In 1977, Dave moved to Arizona to work for Motorola Research on the Voyager II project and WJDI was put on hold.  Dave returned to New York in 1986 where he worked as chief engineer overseeing the installation of a cable television system in a 3,000 unit apartment complex located in Manhattan.  Three years of this and Dave was burned out from the stress of the high paying job and thoughts of WJDI began to fill his mind again.

1,200 Watts

Dave set out to construct a new transmitter and studio which would become the radio station that he would use during the Spring of 1989 through the Fall of 1989.  The home-brew transmitter had an output power of 1,000 to 1,250 watts and operated out of West Shokan, NY.

The 1989-1990 WJDI studio and 1,200 watt transmitter.
The 1989 WJDI studio and 1,200 watt transmitter.

In the photo above, the large custom built transmitter is visible to the right of the desk.  The 20 watt exciter used to generate the signal on 1620 kHz sits on top of the transmitter cabinet.  The exciter was obtained from 1350 kHz WCBA in Corning, NY.  The final tube in this transmitter was a 4-1000 and was fed by the 810 triode modulator tubes shown in the lower rack of the transmitter cabinet. The cabinet also housed the power supply running about 2,500 volts DC.  A Dynaco amplifier was used to drive the audio to the 810 modulators. Dave had a special transformer wound to his specifications that took 8 ohms stepped up to 800 ohms at 50 watts.  This provided a good frequency response since it contained five primaries and five secondaries that were paralleled together to increase response.  All of the music was produced by a single CD player and cassette deck.  An inexpensive Radio Shack mixer was used to mix the music and audio from the microphone.  The slight echo effect that some may remember from WJDI was generated by an old Lafayette reverb.  Dave brought in a Collins R390a which served as the station’s monitor.  The IF of the R390a was fed into an old audio oscilloscope allowing Dave to monitor the station’s signal during a live broadcast to insure good modulation and signal.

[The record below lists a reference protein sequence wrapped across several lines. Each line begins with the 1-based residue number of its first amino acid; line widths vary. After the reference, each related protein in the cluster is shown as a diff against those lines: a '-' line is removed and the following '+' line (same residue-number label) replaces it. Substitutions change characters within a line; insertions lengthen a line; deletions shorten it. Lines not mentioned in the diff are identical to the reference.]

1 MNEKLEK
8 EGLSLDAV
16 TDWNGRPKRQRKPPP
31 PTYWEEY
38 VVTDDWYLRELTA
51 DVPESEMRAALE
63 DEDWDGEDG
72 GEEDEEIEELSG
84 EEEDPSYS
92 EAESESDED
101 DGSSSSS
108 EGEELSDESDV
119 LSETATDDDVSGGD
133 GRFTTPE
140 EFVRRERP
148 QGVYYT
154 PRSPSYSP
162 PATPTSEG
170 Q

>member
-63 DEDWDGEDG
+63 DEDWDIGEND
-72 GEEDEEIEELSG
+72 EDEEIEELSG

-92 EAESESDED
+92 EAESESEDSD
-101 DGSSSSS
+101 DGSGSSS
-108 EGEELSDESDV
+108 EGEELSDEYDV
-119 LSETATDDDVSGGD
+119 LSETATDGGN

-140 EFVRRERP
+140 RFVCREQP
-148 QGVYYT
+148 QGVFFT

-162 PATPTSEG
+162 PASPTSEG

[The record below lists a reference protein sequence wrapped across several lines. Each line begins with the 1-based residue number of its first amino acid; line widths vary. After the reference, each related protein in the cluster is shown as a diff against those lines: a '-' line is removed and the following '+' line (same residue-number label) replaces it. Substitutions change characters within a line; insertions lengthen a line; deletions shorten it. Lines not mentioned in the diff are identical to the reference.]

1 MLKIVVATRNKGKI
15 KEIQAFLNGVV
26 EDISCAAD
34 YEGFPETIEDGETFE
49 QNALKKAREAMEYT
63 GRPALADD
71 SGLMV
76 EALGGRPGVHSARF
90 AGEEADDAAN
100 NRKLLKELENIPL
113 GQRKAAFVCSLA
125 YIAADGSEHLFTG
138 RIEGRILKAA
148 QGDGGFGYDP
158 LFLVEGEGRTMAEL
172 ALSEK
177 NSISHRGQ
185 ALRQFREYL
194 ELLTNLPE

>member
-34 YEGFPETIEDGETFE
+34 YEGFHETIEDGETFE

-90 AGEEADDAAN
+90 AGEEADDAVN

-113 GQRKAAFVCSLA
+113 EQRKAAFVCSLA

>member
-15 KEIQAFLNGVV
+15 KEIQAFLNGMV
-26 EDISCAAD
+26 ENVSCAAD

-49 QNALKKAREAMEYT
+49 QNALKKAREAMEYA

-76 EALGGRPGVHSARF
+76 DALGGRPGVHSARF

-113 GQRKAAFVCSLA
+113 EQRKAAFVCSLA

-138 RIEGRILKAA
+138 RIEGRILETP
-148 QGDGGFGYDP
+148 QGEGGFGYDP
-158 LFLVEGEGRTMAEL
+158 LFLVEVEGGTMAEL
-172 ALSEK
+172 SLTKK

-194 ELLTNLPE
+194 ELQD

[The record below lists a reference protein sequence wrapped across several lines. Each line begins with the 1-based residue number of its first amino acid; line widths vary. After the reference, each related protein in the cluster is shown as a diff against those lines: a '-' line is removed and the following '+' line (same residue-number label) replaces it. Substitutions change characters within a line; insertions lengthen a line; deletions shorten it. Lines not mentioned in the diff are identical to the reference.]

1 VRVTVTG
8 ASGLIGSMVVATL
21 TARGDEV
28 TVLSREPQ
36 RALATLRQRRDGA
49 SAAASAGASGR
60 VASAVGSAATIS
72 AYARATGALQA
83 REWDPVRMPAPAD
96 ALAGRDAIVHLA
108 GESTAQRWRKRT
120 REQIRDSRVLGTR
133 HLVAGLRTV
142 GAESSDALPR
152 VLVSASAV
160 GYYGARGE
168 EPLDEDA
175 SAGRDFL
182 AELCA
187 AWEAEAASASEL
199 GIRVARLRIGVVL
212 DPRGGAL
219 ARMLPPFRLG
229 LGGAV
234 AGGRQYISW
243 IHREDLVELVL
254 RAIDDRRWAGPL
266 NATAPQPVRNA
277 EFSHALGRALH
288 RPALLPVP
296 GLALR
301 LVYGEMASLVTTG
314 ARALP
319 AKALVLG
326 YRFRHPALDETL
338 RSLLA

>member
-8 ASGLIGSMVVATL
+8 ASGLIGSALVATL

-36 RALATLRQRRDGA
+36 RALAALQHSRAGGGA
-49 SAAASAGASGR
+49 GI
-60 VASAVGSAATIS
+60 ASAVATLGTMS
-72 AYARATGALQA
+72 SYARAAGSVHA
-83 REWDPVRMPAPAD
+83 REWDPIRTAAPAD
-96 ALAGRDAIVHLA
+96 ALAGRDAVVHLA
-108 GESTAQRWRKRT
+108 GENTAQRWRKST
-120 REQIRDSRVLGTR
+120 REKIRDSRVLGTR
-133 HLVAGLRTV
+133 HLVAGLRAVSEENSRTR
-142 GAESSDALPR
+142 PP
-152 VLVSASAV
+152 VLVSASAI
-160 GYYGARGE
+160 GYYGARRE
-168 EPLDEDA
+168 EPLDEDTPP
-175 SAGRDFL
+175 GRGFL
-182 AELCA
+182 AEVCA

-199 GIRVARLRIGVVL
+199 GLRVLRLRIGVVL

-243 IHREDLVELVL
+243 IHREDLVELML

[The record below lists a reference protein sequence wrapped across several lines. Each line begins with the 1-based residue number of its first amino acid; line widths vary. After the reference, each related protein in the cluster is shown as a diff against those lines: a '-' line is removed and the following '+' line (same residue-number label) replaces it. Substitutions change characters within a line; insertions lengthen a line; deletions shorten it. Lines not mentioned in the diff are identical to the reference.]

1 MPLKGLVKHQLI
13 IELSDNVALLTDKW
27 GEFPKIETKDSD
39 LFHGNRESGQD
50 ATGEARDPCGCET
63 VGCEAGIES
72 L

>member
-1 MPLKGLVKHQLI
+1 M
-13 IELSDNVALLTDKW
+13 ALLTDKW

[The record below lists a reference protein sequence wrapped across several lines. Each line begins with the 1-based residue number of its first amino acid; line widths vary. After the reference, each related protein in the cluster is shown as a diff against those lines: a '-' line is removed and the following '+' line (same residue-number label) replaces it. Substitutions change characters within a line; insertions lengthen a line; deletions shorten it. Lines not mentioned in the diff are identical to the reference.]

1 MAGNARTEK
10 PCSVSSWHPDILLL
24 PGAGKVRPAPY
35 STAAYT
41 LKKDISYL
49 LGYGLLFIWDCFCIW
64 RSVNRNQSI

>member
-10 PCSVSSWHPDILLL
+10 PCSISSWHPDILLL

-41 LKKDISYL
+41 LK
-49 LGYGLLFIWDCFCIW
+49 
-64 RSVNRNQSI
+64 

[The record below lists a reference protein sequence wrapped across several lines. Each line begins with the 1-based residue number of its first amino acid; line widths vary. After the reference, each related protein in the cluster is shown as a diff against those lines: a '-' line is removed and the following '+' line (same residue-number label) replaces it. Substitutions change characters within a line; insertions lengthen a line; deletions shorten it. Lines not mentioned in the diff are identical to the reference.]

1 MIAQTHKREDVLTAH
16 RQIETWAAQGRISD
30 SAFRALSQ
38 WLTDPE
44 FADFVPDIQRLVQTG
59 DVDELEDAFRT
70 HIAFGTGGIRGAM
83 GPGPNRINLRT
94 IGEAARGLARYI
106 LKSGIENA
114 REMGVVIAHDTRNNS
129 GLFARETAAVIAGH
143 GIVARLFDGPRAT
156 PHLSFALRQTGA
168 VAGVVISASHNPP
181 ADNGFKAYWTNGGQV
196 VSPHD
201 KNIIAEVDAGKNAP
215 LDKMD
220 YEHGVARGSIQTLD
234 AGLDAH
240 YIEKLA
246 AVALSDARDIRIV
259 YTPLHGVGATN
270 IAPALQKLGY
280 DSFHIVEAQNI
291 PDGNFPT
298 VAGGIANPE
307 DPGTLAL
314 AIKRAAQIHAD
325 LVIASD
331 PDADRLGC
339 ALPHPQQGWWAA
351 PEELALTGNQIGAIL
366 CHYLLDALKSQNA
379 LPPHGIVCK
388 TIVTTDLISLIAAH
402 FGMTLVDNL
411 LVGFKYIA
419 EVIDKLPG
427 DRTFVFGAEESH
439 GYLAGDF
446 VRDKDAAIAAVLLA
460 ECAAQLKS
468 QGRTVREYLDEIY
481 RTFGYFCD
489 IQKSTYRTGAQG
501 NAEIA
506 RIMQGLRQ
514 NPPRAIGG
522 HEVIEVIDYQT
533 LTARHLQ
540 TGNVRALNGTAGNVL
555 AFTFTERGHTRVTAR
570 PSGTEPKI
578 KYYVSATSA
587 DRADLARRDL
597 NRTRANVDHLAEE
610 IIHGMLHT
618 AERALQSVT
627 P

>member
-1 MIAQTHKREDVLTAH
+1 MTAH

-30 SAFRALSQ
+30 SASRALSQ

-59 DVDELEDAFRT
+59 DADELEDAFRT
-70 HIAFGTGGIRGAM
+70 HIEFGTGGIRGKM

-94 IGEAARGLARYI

This is the first serious transmitter that Dave fabricated for WJDI that had any decent signal coverage.  This transmitter would later be salvaged for “donor parts” to serve an even larger transmitter as Dave took WJDI to even greater heights.

2,500 & 5,000 Clear Watts

Dave recalls that he got the idea for a larger transmitter while visiting “a place that had an old AM transmitter”.  It was at this moment that Dave’s obsession to strive for the most powerful pirate station gained traction.  The 2,500 watt rig consisted of a modulator and finals enclosed in separate rack cabinets.  The modulator used 833A triodes  which pushed the 4-1000 finals to their absolute limit to reach those 2,500 “clear watts” that were heard up and down the East coast and Midwest in late 1989 on 1620 kHz AM.  The transformers used in the modulator rack were salvaged from 1350 WCBA in Corning, NY – “the best iron ever made!” laments Dave.  3,800 volts on the plate of the final tube and 3,000 volts on the 833A modulator tubes allowed WJDI a 2,500 watt output power with good punch to the audio.  A three diode switching arrangement was used to limit the negative cycle of the audio in order to push the positive peaks to get more than 100% modulation in the positive direction.  Dave would later reuse the 833A modulators for his next big project.  The same WCBA 20 watt exciter was used to drive the transmitter as had been used in the earlier 1,200w transmitter.  Components in the audio chain remained mostly the same and the same R390a again served as the studio’s monitor.

WJDI's 2,500 watt transmitter, 1991
WJDI’s 2,500/5,000 watt transmitter used from December 1989 through December 1991